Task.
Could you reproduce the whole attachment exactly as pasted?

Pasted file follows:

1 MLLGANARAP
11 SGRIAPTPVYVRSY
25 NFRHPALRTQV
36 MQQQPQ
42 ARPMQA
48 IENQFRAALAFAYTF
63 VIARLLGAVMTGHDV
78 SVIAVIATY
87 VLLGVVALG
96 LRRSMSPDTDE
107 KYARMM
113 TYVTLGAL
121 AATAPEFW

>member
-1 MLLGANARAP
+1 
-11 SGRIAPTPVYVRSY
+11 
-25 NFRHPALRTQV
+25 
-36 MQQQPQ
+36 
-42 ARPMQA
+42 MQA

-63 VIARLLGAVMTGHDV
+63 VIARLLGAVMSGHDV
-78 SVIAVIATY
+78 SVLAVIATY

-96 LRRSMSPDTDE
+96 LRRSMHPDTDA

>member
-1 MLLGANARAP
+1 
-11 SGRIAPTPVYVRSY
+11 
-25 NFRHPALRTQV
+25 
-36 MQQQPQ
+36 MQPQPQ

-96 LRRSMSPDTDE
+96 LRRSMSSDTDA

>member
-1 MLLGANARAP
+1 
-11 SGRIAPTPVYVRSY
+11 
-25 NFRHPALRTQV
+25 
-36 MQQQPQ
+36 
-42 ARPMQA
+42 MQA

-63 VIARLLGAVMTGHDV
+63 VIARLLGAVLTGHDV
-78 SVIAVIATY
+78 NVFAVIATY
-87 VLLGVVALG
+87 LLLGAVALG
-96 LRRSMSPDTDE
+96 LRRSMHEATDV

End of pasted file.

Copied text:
1 MLLGANARAP
11 SGRIAPTPVYVRSY
25 NFRHPALRTQV
36 MQQQPQ
42 ARPMQA
48 IENQFRAALAFAYTF
63 VIARLLGAVMTGHDV
78 SVIAVIATY
87 VLLGVVALG
96 LRRSMSPDTDE
107 KYARMM
113 TYVTLGAL
121 AATAPEFW

>member
-1 MLLGANARAP
+1 
-11 SGRIAPTPVYVRSY
+11 
-25 NFRHPALRTQV
+25 
-36 MQQQPQ
+36 
-42 ARPMQA
+42 MQA

-63 VIARLLGAVMTGHDV
+63 VIARLLGAVMSGHDV
-78 SVIAVIATY
+78 SVLAVIATY

-96 LRRSMSPDTDE
+96 LRRSMHPDTDA

>member
-1 MLLGANARAP
+1 
-11 SGRIAPTPVYVRSY
+11 
-25 NFRHPALRTQV
+25 
-36 MQQQPQ
+36 MQPQPQ

-96 LRRSMSPDTDE
+96 LRRSMSSDTDA

>member
-1 MLLGANARAP
+1 
-11 SGRIAPTPVYVRSY
+11 
-25 NFRHPALRTQV
+25 
-36 MQQQPQ
+36 
-42 ARPMQA
+42 MQA

-63 VIARLLGAVMTGHDV
+63 VIARLLGAVLTGHDV
-78 SVIAVIATY
+78 NVFAVIATY
-87 VLLGVVALG
+87 LLLGAVALG
-96 LRRSMSPDTDE
+96 LRRSMHEATDV